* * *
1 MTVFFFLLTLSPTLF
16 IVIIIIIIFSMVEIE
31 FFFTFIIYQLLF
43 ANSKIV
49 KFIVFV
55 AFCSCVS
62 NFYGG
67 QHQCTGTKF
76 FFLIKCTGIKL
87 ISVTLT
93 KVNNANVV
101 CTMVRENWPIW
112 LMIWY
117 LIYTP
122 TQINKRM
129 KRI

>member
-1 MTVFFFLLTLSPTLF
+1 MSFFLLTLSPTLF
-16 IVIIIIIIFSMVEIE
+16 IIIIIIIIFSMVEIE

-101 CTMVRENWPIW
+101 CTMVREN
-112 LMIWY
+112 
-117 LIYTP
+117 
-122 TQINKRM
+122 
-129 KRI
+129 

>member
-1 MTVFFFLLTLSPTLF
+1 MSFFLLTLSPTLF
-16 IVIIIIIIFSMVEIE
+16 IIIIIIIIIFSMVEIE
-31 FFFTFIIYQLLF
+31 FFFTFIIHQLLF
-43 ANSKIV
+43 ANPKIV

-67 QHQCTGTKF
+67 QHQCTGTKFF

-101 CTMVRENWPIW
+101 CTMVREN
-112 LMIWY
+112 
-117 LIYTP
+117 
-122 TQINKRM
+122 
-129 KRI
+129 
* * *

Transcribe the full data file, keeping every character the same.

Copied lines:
1 MTVFFFLLTLSPTLF
16 IVIIIIIIFSMVEIE
31 FFFTFIIYQLLF
43 ANSKIV
49 KFIVFV
55 AFCSCVS
62 NFYGG
67 QHQCTGTKF
76 FFLIKCTGIKL
87 ISVTLT
93 KVNNANVV
101 CTMVRENWPIW
112 LMIWY
117 LIYTP
122 TQINKRM
129 KRI

>member
-1 MTVFFFLLTLSPTLF
+1 MSFFLLTLSPTLF
-16 IVIIIIIIFSMVEIE
+16 IIIIIIIIFSMVEIE

-101 CTMVRENWPIW
+101 CTMVREN
-112 LMIWY
+112 
-117 LIYTP
+117 
-122 TQINKRM
+122 
-129 KRI
+129 

>member
-1 MTVFFFLLTLSPTLF
+1 MSFFLLTLSPTLF
-16 IVIIIIIIFSMVEIE
+16 IIIIIIIIIFSMVEIE
-31 FFFTFIIYQLLF
+31 FFFTFIIHQLLF
-43 ANSKIV
+43 ANPKIV

-67 QHQCTGTKF
+67 QHQCTGTKFF

-101 CTMVRENWPIW
+101 CTMVREN
-112 LMIWY
+112 
-117 LIYTP
+117 
-122 TQINKRM
+122 
-129 KRI
+129 